“He’s very silly, but he has a charm of a kind.” “He’s lively; he brings a new angle to things.” The man being described thusly is an extremely foolish if conveniently wealthy 18th-century gentleman by the name of Sir James Martin, but the kind words might just as well apply — without a hint of euphemism, and with far more honest approbation — to the director of “Love & Friendship,” a supremely elegant and delicately filigreed adaptation of Jane Austen’s epistolary novella “Lady Susan.” With his love of fine clothes and finer diction, Whit Stillman proves an unsurprisingly intuitive fit for Austen, but he also knows just how to give her pointed social satire an extra stab of wink-wink postmodern drollery without breaking the spell. Starring Kate Beckinsale as Lady Susan, the most irresistibly devious of Austen protagonists, this inspired marriage of two distinctive stylists should become a delectable arthouse/VOD draw for Roadside Attractions and Amazon Studios.
“Lady Susan” was written early in Austen’s career (probably around 1794, according to scholars) but published posthumously in 1871, and “Love & Friendship” pointedly refers to the source material as “unfinished,” perhaps in reference to the rather hasty, impatient manner in which the author concluded her otherwise delightfully barbed experiment with the novella-in-letters format. To the possible chagrin of Austen purists (though with “Pride & Prejudice & Zombies” around the corner, they probably have bigger fish to fry), Stillman has not only finished the story in his own way but also adapted the work with a free hand, doing away with its epistolary structure and granting breezy yet full-bodied shape to scenes and incidents that Austen mainly described through a series of variably reliable narrators.
Certainly the more casual Austen buff may be surprised to encounter, in Lady Susan Vernon (Beckinsale), the sort of duplicitous and diabolically self-interested heroine who seems not to have sprung from the same pen as Lizzie Bennett and Emma Woodhouse. Beautiful, sophisticated and recently widowed, Lady Susan is also an inveterate schemer — “the serpent in Eden’s garden,” in the words of her sister-in-law, Mrs. Catherine Vernon (Emma Greenwell), who alone seems to see through the woman’s pleasing manners and the unfailingly seductive effect they have on the men in her midst. And so she’s immediately suspicious when Lady Susan decides to pay an extended visit to her and her husband, Mr. Charles Vernon (Justin Edwards), at their countryside estate of Churchill. There, not coincidentally, she has a mutually charming first encounter with Catherine’s handsome and eligible younger brother, Reginald De Courcy (Xavier Samuel).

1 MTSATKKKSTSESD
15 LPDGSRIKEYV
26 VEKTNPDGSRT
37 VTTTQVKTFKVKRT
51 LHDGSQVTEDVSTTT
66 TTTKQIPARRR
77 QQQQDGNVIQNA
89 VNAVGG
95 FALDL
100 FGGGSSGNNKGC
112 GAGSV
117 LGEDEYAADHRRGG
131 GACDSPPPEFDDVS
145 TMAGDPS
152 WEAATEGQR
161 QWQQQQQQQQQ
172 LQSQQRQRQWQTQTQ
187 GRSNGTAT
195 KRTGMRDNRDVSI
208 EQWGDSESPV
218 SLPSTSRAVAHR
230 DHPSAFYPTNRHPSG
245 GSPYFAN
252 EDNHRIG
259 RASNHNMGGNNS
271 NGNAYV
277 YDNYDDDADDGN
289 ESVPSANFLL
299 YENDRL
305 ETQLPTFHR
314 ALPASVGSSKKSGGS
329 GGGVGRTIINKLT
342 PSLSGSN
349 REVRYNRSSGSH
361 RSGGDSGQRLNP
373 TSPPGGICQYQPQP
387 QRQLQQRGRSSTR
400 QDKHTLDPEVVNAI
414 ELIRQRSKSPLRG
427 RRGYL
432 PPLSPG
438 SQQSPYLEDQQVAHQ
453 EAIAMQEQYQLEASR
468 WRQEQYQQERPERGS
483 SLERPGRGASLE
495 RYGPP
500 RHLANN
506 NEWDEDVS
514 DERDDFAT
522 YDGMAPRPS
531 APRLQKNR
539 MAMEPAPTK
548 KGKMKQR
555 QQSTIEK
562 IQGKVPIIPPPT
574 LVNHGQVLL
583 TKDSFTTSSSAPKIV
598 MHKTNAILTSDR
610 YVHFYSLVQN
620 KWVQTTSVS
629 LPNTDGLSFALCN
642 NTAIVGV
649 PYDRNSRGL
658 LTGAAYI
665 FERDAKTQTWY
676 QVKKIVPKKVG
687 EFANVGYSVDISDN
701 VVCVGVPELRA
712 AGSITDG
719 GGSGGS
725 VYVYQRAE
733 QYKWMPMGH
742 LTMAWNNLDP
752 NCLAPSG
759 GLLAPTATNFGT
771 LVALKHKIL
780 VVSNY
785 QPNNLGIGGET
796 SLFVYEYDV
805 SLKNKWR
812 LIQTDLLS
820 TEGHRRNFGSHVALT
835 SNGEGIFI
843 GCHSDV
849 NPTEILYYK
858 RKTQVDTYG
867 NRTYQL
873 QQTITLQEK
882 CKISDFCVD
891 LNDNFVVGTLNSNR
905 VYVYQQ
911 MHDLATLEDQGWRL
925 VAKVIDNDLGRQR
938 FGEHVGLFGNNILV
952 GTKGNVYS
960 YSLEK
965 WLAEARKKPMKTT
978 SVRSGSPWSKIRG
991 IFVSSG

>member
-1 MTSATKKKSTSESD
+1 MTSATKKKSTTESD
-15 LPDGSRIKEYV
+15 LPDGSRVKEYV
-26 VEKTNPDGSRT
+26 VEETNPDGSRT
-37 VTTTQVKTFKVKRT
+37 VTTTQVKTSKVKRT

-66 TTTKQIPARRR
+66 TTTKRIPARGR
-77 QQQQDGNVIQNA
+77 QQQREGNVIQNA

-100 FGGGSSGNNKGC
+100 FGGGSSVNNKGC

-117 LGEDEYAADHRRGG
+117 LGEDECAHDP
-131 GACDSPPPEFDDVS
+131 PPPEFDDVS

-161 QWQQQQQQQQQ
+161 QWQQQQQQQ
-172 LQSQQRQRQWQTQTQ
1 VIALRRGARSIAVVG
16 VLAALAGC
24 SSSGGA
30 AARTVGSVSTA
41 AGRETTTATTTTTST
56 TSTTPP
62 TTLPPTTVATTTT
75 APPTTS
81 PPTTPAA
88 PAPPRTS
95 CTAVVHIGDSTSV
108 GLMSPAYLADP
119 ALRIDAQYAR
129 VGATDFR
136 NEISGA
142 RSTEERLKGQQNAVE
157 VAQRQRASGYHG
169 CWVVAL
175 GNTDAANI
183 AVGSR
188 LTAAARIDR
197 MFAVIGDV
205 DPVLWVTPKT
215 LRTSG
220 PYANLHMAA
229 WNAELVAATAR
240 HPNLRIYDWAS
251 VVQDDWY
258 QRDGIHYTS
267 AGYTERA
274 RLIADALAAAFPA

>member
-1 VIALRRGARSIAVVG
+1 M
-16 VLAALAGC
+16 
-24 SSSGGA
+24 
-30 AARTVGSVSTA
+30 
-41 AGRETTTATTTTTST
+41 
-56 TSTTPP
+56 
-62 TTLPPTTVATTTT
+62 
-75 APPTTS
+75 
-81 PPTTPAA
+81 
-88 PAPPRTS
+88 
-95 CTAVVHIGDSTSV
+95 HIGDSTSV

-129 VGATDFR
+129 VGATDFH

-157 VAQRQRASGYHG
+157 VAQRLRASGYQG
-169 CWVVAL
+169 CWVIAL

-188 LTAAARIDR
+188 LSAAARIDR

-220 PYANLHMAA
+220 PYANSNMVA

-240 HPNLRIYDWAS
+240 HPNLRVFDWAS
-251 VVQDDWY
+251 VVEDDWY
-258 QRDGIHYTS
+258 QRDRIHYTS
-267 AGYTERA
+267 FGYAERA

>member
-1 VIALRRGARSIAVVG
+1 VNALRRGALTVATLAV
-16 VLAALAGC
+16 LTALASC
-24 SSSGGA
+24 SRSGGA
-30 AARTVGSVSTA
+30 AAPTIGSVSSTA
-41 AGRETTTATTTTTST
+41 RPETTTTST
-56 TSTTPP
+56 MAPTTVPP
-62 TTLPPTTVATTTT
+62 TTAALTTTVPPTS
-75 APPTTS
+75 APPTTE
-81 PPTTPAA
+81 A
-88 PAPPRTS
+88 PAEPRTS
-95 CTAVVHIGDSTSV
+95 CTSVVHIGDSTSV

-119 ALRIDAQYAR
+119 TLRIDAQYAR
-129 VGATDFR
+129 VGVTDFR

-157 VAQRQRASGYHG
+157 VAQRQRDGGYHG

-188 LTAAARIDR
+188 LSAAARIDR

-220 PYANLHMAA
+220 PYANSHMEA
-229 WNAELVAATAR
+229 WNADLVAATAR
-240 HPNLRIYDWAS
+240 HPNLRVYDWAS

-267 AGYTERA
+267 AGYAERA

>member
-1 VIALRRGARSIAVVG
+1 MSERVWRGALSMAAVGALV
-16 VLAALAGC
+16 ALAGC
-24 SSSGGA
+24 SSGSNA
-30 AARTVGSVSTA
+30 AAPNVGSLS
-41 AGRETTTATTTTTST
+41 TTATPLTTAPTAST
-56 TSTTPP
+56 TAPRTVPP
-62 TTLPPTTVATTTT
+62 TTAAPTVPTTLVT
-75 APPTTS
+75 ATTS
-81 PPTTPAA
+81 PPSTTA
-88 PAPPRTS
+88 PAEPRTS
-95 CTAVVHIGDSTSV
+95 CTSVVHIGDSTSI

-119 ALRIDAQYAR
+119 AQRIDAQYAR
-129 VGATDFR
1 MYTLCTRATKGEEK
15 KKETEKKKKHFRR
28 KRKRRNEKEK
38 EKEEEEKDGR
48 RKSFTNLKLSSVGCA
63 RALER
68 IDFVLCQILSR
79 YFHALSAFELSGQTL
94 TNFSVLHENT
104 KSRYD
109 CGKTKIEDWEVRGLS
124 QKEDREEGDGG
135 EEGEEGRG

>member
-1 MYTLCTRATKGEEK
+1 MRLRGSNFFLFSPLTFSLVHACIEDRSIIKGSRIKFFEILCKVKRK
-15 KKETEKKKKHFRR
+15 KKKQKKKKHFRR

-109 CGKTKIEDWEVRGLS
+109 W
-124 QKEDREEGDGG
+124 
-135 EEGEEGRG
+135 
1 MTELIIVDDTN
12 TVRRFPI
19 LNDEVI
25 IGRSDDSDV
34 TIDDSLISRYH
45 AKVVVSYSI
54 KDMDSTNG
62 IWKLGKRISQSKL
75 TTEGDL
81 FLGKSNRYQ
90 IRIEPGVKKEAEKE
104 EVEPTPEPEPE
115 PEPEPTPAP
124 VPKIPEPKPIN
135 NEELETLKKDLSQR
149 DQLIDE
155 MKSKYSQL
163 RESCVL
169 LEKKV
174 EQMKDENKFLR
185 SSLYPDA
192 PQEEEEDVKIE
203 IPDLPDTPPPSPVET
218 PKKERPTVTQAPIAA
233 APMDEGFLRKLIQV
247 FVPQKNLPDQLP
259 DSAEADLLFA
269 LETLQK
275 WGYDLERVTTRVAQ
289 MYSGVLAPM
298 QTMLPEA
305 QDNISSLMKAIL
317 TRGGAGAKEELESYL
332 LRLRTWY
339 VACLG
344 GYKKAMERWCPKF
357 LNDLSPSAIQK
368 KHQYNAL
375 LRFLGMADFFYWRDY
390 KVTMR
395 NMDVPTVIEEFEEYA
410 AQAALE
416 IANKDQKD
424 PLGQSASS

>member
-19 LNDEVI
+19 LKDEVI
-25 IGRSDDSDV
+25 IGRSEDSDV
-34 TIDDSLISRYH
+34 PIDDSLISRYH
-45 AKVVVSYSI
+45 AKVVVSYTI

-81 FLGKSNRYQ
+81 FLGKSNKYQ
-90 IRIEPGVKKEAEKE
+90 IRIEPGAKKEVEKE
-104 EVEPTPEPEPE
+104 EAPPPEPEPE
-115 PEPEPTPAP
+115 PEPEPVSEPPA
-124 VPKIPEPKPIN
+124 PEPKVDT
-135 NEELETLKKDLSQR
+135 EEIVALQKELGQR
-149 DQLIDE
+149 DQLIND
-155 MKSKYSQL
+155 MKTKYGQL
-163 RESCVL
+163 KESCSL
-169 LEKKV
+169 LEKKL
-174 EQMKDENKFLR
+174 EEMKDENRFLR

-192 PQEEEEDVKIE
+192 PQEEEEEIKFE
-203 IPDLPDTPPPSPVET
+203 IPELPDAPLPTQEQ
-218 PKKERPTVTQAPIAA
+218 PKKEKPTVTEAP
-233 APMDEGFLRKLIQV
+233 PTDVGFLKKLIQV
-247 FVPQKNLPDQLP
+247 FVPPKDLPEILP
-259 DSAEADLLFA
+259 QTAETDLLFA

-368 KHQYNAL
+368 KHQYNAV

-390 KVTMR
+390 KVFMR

As Lady Susan describes in her regular visits to her similarly duplicitous best friend, Mrs. Alicia Johnson (Chloe Sevigny), she’s determined to secure her financial future by marrying Reginald. And her extended flirtation with her young suitor is a master class in manipulation: She knows just the way to disarm his prejudices, flatter his ego, and lure him into dismissing the occasional rumors of her indiscreet past as vicious slander. But Lady Susan’s plans are waylaid by the sudden arrival at Churchill of her daughter, Frederica (Morfydd Clark), who has run away from school, and who clearly lives in fear and dread of the mother who has never shown her honest affection.
Sensing that Frederica might lure Reginald away from her, Lady Susan retaliates by inviting the aforementioned Sir James (Tom Bennett), whom she’s determined to foist upon her daughter, never mind that he seems grossly unsuitable even under the more venal codes of the era. (“But marriage is for one’s whole life!” Frederica protests. “Not in my experience,” her mother sniffs.) As Catherine and Charles forge a sympathetic alliance with Frederica, Lady Susan pulls out all the stops and finds ever new ways to twist the not-as-smart-as-he-thinks-he-is Reginald around her finger — right up to an amusingly bawdy and twisty conclusion that not only softens Austen’s more punitive ending, but also confers a sweet measure of grace on just about every character in the story.